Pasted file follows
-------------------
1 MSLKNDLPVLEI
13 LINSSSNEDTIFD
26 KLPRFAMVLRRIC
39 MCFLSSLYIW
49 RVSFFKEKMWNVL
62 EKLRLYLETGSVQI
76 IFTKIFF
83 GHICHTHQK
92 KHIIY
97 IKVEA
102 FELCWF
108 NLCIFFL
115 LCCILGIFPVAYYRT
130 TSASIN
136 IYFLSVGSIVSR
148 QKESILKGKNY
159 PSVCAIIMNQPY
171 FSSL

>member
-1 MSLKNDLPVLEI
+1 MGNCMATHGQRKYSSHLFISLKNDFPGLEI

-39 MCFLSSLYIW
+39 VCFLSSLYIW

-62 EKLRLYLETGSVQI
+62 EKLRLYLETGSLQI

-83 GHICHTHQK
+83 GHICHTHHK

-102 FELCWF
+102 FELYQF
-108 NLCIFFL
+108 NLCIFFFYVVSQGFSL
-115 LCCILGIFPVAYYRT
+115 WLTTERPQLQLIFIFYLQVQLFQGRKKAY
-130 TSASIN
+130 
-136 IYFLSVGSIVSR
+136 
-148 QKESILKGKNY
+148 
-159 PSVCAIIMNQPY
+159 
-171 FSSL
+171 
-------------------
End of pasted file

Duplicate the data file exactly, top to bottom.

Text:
1 MSLKNDLPVLEI
13 LINSSSNEDTIFD
26 KLPRFAMVLRRIC
39 MCFLSSLYIW
49 RVSFFKEKMWNVL
62 EKLRLYLETGSVQI
76 IFTKIFF
83 GHICHTHQK
92 KHIIY
97 IKVEA
102 FELCWF
108 NLCIFFL
115 LCCILGIFPVAYYRT
130 TSASIN
136 IYFLSVGSIVSR
148 QKESILKGKNY
159 PSVCAIIMNQPY
171 FSSL

>member
-1 MSLKNDLPVLEI
+1 MGNCMATHGQRKYSSHLFISLKNDFPGLEI

-39 MCFLSSLYIW
+39 VCFLSSLYIW

-62 EKLRLYLETGSVQI
+62 EKLRLYLETGSLQI

-83 GHICHTHQK
+83 GHICHTHHK

-102 FELCWF
+102 FELYQF
-108 NLCIFFL
+108 NLCIFFFYVVSQGFSL
-115 LCCILGIFPVAYYRT
+115 WLTTERPQLQLIFIFYLQVQLFQGRKKAY
-130 TSASIN
+130 
-136 IYFLSVGSIVSR
+136 
-148 QKESILKGKNY
+148 
-159 PSVCAIIMNQPY
+159 
-171 FSSL
+171 